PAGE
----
A mutation of the beta 2-adrenergic receptor impairs agonist activation of adenylyl cyclase without affecting high affinity agonist binding. Distinct molecular determinants of the receptor are involved in physical coupling to and functional activation of Gs.
Activation of guanyl nucleotide regulatory proteins (G proteins) by hormones and neurotransmitters appears to require the formation of high affinity agonist-receptor-G protein ternary complexes. In the case of the beta 2-adrenergic receptor, multiple regions of the molecule have been implicated in coupling to the stimulatory G protein Gs. This finding raises the possibility that discrete regions of the receptor mediate ternary complex formation, whereas different loci may be involved in other aspects of G protein activation. To date, however, mutagenesis studies with the beta 2-adrenergic receptor have not clarified this question since mutant receptors with impaired abilities to activate Gs have generally possessed a diminished capacity to form the ternary complex as assessed in binding assays. We have expressed in a mammalian cell line a mutant beta 2-adrenergic receptor comprising a seven-amino acid deletion in the carboxyl-terminal region of its third cytoplasmic loop (D267-273), a region proposed to be critically involved in coupling to Gs. When tested with beta-adrenergic agonists, the maximal adenylyl cyclase response mediated by this mutant receptor was less than one-half of that seen with the wild-type receptor. Nevertheless, D267-273 exhibited high affinity agonist binding identical to that of the wild-type receptor. In addition, agonist-induced sequestration of the receptor, a property not mediated by Gs, was also normal. These findings indicate that the formation of high affinity agonist-receptor-Gs complexes is not sufficient to fully activate Gs. Instead, an additional stimulatory signal appears to be required from the receptor. Our data thereby suggest that the molecular determinants of the beta 2-adrenergic receptor involved in formation of the ternary complex are not identical to those that transmit the agonist-induced stimulatory signal to Gs.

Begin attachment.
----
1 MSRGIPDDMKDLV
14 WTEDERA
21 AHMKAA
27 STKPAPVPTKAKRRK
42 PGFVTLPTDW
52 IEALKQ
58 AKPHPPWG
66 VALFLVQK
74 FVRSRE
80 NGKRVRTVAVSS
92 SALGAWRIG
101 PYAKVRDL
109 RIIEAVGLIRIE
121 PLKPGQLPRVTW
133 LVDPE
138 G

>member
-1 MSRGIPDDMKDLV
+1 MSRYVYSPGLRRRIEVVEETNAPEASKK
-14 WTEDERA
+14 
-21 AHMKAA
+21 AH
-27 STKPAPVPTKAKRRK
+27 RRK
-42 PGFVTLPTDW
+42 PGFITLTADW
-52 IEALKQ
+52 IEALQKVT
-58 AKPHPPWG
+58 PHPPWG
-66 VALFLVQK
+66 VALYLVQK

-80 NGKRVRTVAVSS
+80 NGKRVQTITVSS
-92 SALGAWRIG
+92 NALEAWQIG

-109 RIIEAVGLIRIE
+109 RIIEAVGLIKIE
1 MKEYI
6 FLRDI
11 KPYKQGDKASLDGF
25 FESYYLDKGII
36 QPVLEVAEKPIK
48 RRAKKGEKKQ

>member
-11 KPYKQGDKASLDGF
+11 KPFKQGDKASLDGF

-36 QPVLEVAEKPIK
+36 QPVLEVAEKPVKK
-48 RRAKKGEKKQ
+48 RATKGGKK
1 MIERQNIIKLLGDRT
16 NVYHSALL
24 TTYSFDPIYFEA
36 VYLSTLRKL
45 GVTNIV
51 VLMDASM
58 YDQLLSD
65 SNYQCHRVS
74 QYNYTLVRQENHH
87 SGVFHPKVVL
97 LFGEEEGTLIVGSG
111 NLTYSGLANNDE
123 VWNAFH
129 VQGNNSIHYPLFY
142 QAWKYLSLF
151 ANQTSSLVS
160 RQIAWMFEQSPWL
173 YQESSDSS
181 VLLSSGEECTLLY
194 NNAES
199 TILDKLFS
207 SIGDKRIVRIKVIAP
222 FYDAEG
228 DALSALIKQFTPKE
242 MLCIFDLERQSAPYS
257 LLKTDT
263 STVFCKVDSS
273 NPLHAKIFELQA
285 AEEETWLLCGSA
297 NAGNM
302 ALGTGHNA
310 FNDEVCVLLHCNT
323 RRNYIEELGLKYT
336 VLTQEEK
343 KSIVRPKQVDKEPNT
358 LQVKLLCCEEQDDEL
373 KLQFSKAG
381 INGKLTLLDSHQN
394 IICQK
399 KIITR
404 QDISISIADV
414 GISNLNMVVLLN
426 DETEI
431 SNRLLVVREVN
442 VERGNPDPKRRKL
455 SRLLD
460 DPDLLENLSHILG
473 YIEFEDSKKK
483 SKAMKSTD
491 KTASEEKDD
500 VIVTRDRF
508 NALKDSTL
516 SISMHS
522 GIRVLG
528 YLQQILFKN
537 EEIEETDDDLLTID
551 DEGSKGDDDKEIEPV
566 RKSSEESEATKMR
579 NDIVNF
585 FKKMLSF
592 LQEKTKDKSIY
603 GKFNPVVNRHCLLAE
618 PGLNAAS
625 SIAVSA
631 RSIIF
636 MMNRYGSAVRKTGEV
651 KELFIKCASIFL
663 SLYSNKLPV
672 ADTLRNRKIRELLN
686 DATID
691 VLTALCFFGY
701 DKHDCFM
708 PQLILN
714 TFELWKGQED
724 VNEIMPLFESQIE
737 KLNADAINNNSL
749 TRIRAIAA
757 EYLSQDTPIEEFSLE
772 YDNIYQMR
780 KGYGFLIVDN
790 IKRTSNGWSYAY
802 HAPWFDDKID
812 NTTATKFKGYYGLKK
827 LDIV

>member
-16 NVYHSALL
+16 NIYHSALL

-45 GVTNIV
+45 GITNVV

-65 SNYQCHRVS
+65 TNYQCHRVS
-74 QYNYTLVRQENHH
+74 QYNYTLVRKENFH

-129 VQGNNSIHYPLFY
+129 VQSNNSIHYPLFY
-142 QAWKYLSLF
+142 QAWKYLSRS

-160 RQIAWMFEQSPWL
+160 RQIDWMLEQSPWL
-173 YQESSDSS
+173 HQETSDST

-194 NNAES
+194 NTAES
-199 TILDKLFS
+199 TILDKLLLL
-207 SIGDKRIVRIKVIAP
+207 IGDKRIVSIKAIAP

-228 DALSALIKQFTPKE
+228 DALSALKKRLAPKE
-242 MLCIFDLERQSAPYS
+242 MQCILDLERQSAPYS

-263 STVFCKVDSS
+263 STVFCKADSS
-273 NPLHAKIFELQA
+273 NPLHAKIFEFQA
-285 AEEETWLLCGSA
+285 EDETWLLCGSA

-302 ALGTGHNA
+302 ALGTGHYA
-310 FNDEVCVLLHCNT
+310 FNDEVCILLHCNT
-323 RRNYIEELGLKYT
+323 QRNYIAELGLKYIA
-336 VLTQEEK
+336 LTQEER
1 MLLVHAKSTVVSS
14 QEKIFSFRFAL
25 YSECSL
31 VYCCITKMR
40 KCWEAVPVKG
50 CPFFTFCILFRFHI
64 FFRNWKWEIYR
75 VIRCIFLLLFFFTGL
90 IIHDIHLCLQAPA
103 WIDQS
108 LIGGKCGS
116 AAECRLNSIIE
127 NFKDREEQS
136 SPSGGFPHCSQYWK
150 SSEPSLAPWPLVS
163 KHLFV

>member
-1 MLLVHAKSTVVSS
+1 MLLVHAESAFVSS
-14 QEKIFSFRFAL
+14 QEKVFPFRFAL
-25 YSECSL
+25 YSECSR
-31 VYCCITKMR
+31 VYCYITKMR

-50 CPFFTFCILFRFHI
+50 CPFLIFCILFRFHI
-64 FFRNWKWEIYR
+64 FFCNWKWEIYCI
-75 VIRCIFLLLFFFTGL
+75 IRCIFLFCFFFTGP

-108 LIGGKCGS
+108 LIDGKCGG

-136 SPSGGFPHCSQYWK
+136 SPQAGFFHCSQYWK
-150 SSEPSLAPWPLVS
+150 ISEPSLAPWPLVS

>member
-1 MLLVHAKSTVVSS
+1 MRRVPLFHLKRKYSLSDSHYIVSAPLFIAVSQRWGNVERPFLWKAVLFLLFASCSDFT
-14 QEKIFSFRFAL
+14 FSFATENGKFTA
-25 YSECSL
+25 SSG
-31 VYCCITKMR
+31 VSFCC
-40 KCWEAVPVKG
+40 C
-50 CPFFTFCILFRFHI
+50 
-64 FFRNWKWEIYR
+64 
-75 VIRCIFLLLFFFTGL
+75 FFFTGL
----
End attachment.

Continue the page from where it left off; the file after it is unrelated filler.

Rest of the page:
Hausdorff, WP; Hnatowich, M; O'Dowd, BF; Caron, MG; Lefkowitz, RJ
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